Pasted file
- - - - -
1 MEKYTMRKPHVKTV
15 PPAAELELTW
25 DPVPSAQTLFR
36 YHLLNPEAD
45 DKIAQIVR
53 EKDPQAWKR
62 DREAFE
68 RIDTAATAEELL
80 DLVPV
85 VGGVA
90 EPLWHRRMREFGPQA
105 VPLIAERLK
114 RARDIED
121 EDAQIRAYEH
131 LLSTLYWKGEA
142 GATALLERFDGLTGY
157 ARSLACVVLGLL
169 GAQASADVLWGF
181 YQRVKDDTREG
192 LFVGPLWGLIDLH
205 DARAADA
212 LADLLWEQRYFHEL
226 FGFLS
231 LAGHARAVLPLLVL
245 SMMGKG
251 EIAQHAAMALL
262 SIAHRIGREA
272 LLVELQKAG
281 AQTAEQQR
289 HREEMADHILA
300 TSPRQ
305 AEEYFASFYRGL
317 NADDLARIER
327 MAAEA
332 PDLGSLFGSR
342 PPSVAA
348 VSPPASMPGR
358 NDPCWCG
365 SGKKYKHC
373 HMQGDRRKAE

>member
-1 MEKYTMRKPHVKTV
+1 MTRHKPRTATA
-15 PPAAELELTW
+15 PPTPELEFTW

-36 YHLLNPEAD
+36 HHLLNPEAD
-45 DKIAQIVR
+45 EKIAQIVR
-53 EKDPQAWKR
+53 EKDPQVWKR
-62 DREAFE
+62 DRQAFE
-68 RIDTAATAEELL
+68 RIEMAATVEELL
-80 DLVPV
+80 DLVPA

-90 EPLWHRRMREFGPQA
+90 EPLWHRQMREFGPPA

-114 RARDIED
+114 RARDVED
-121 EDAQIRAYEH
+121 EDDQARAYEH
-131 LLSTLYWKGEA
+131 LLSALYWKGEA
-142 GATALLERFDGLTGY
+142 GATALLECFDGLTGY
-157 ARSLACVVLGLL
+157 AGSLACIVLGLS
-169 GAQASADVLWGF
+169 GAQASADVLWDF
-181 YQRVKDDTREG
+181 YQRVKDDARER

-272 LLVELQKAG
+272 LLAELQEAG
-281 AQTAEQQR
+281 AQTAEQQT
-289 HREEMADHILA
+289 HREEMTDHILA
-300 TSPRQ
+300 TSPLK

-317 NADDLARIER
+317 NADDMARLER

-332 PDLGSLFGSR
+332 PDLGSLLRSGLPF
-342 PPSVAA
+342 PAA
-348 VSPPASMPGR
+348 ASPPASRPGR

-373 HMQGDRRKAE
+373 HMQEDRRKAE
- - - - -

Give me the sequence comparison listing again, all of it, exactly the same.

1 MEKYTMRKPHVKTV
15 PPAAELELTW
25 DPVPSAQTLFR
36 YHLLNPEAD
45 DKIAQIVR
53 EKDPQAWKR
62 DREAFE
68 RIDTAATAEELL
80 DLVPV
85 VGGVA
90 EPLWHRRMREFGPQA
105 VPLIAERLK
114 RARDIED
121 EDAQIRAYEH
131 LLSTLYWKGEA
142 GATALLERFDGLTGY
157 ARSLACVVLGLL
169 GAQASADVLWGF
181 YQRVKDDTREG
192 LFVGPLWGLIDLH
205 DARAADA
212 LADLLWEQRYFHEL
226 FGFLS
231 LAGHARAVLPLLVL
245 SMMGKG
251 EIAQHAAMALL
262 SIAHRIGREA
272 LLVELQKAG
281 AQTAEQQR
289 HREEMADHILA
300 TSPRQ
305 AEEYFASFYRGL
317 NADDLARIER
327 MAAEA
332 PDLGSLFGSR
342 PPSVAA
348 VSPPASMPGR
358 NDPCWCG
365 SGKKYKHC
373 HMQGDRRKAE

>member
-1 MEKYTMRKPHVKTV
+1 MTRHKPRTATA
-15 PPAAELELTW
+15 PPTPELEFTW

-36 YHLLNPEAD
+36 HHLLNPEAD
-45 DKIAQIVR
+45 EKIAQIVR
-53 EKDPQAWKR
+53 EKDPQVWKR
-62 DREAFE
+62 DRQAFE
-68 RIDTAATAEELL
+68 RIEMAATVEELL
-80 DLVPV
+80 DLVPA

-90 EPLWHRRMREFGPQA
+90 EPLWHRQMREFGPPA

-114 RARDIED
+114 RARDVED
-121 EDAQIRAYEH
+121 EDDQARAYEH
-131 LLSTLYWKGEA
+131 LLSALYWKGEA
-142 GATALLERFDGLTGY
+142 GATALLECFDGLTGY
-157 ARSLACVVLGLL
+157 AGSLACIVLGLS
-169 GAQASADVLWGF
+169 GAQASADVLWDF
-181 YQRVKDDTREG
+181 YQRVKDDARER

-272 LLVELQKAG
+272 LLAELQEAG
-281 AQTAEQQR
+281 AQTAEQQT
-289 HREEMADHILA
+289 HREEMTDHILA
-300 TSPRQ
+300 TSPLK

-317 NADDLARIER
+317 NADDMARLER

-332 PDLGSLFGSR
+332 PDLGSLLRSGLPF
-342 PPSVAA
+342 PAA
-348 VSPPASMPGR
+348 ASPPASRPGR

-373 HMQGDRRKAE
+373 HMQEDRRKAE